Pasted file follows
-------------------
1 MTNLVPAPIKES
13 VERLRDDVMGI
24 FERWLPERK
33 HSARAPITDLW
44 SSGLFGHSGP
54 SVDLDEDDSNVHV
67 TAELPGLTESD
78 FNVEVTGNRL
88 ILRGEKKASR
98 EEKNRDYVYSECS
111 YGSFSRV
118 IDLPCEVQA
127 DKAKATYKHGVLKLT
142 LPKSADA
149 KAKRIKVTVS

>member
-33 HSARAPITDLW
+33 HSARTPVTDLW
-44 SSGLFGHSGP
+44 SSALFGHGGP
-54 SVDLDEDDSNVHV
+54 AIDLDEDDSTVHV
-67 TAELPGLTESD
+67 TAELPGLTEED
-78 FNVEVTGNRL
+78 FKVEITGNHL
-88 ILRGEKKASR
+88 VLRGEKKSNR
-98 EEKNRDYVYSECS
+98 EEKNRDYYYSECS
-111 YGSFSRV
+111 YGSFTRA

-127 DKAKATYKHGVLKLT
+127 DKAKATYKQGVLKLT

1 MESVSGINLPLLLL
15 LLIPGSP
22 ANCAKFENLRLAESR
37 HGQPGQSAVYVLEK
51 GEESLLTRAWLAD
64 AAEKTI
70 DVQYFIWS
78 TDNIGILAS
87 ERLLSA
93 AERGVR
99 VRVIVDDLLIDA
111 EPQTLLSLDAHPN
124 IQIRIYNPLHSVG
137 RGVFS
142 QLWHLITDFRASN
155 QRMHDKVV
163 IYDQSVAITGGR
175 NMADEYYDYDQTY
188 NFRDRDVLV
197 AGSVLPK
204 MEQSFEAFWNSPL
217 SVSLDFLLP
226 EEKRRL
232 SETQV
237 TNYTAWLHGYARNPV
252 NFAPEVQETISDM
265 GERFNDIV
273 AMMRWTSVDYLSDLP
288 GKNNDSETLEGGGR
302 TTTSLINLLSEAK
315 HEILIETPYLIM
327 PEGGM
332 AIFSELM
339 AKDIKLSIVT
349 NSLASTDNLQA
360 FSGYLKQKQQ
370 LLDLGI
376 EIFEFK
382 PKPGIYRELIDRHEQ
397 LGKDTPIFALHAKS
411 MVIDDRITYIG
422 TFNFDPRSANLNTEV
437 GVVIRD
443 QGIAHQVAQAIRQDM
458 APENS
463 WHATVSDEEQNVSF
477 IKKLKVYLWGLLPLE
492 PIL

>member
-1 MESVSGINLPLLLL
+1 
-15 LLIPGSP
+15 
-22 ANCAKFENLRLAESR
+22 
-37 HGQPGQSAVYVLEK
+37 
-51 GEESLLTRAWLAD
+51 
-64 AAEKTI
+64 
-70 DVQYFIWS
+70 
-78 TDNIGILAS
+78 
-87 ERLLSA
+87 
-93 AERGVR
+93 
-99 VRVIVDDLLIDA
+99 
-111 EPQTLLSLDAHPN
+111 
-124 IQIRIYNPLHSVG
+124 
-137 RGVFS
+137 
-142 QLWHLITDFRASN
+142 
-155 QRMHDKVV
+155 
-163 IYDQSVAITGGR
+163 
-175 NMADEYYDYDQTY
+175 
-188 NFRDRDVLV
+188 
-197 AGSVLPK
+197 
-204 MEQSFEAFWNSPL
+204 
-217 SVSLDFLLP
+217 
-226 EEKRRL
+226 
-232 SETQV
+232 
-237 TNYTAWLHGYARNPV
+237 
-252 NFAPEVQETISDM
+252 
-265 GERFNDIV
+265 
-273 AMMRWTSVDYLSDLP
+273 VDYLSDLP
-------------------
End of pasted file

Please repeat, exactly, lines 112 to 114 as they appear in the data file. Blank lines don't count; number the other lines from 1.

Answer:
-142 QLWHLITDFRASN
+142 
-155 QRMHDKVV